Søren Holm and John Harris argue that the precautionary principle stifles discovery (Nature 400, 398; 1999). I believe such a judgement to rely on a misunderstanding of the link between science and progress.
Discovery is by definition never self- evident: when a problem arises, the most apparently ready-made ways to solve it are likely to be the least productive in genuine novelty. This is precisely where moral issues come in, in science as in life in general. Real progress originates from the refusal to take a path that would threaten one's own moral choices and values. It is in such a situation, which to me is the essence of science as a daughter of ethics, that other ways do show up, not previously thought of, which lead to discovery. It is precisely the moral problem coming to the researcher's consciousness that alerts him to the fact that he is able to find another way. Not listening to the voice of consciousness in such a situation thus leads to missed discoveries. Therefore it is precisely in research that ethical principles are most useful.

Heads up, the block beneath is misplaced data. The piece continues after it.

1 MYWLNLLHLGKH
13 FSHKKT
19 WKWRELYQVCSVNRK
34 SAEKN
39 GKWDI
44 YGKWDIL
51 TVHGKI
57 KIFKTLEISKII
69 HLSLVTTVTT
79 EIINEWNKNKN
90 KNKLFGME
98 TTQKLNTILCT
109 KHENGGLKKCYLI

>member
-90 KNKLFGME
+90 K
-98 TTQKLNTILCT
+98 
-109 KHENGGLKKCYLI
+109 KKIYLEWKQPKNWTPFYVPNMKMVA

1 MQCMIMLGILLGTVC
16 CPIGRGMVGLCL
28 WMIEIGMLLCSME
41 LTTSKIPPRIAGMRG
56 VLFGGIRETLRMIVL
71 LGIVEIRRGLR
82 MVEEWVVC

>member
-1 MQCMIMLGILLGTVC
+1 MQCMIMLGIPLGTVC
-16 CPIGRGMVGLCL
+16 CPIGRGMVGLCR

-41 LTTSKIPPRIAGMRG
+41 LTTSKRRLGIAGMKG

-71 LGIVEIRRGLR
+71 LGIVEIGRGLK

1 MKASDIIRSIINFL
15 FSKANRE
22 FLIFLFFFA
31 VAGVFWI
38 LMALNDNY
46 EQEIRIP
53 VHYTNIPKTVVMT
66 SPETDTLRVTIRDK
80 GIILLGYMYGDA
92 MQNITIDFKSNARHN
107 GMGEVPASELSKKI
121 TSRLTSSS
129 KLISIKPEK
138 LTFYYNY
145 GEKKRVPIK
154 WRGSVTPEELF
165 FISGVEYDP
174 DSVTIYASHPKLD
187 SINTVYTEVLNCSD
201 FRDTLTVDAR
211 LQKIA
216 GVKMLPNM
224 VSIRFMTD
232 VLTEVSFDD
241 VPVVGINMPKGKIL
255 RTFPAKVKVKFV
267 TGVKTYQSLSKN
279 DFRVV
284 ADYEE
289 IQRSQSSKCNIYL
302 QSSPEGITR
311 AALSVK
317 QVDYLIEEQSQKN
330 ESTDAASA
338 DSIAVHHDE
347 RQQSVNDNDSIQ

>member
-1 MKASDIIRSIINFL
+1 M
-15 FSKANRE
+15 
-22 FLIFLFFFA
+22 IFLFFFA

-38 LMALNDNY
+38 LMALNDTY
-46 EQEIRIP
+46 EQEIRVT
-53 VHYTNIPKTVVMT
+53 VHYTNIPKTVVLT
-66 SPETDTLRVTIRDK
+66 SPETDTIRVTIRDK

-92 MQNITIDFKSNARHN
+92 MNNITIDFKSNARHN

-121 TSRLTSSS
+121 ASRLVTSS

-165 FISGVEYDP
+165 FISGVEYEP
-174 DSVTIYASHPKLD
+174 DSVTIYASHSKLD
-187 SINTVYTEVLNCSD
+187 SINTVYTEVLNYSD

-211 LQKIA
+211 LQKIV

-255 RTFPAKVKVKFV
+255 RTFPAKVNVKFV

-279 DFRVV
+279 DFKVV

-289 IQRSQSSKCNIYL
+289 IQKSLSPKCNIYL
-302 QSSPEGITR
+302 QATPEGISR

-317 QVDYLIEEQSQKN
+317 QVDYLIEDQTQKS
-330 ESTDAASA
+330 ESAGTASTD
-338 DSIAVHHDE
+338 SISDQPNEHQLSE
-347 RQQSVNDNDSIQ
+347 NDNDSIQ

So the precautionary principle should be viewed rather as a guide to avoid wrong directions, opening the way to better ones.
About this article
Cite this article
Sternheimer, J. How ethical principles can aid research. Nature 402, 576 (1999). https://doi.org/10.1038/45064